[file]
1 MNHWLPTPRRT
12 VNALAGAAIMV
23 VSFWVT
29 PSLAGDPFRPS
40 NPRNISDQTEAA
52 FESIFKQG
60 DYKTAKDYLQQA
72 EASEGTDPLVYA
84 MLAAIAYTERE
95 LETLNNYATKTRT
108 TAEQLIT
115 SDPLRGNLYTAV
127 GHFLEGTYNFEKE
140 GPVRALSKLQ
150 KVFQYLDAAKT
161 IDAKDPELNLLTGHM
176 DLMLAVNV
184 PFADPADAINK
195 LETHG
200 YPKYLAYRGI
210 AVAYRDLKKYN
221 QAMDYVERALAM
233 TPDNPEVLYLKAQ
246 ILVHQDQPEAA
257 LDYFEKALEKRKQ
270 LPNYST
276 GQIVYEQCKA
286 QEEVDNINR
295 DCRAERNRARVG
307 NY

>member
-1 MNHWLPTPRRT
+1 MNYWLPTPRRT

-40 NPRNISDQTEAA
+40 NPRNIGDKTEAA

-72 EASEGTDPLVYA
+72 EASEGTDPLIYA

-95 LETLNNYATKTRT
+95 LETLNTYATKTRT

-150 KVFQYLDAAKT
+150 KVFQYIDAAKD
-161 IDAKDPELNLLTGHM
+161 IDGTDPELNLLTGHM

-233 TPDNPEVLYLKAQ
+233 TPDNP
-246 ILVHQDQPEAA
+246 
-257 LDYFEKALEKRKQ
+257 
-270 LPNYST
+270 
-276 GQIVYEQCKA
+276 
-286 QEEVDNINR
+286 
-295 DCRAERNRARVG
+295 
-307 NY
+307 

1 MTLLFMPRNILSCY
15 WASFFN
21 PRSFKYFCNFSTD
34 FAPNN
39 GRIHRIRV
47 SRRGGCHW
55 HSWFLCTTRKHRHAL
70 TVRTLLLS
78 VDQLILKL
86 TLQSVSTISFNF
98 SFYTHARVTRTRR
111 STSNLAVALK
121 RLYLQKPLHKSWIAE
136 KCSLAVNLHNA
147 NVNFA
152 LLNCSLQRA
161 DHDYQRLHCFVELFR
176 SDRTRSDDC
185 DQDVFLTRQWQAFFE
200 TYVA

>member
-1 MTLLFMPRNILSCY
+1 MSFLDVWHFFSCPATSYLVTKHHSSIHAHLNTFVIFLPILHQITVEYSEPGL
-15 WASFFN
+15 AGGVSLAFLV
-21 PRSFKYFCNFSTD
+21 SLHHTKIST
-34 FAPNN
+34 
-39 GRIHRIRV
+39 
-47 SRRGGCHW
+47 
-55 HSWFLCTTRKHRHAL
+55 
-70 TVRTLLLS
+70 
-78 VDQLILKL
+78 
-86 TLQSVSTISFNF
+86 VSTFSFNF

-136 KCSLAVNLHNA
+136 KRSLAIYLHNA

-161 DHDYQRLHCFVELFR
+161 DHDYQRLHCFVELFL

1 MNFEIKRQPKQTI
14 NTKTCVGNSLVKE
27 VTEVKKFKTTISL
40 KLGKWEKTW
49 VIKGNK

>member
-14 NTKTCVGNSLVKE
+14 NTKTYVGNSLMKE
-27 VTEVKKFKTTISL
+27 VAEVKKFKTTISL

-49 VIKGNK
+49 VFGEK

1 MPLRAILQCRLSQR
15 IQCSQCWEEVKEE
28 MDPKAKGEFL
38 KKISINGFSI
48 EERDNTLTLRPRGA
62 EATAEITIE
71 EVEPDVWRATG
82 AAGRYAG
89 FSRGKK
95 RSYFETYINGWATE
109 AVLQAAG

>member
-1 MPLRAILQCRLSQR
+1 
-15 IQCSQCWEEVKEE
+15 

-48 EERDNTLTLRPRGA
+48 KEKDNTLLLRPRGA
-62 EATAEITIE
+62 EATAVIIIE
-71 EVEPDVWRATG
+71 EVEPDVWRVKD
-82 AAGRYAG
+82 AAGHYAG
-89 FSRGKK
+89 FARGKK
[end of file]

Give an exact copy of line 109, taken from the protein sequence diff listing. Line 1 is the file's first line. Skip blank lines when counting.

49 VIKGNK